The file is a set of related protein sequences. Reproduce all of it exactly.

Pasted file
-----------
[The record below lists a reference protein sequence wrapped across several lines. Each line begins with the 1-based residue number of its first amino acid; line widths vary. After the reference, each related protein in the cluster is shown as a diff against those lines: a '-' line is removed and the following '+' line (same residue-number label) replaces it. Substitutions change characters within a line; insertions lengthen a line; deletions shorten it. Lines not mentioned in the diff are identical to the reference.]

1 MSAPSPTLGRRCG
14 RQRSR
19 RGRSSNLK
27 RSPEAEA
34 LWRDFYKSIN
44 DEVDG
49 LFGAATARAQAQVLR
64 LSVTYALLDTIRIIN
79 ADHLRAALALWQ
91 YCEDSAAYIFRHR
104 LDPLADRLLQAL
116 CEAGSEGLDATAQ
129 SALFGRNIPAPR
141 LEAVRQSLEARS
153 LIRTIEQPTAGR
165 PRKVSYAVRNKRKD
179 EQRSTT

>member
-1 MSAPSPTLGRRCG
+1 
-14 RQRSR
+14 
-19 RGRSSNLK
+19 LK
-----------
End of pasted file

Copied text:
[The record below lists a reference protein sequence wrapped across several lines. Each line begins with the 1-based residue number of its first amino acid; line widths vary. After the reference, each related protein in the cluster is shown as a diff against those lines: a '-' line is removed and the following '+' line (same residue-number label) replaces it. Substitutions change characters within a line; insertions lengthen a line; deletions shorten it. Lines not mentioned in the diff are identical to the reference.]

1 MSAPSPTLGRRCG
14 RQRSR
19 RGRSSNLK
27 RSPEAEA
34 LWRDFYKSIN
44 DEVDG
49 LFGAATARAQAQVLR
64 LSVTYALLDTIRIIN
79 ADHLRAALALWQ
91 YCEDSAAYIFRHR
104 LDPLADRLLQAL
116 CEAGSEGLDATAQ
129 SALFGRNIPAPR
141 LEAVRQSLEARS
153 LIRTIEQPTAGR
165 PRKVSYAVRNKRKD
179 EQRSTT

>member
-1 MSAPSPTLGRRCG
+1 
-14 RQRSR
+14 
-19 RGRSSNLK
+19 LK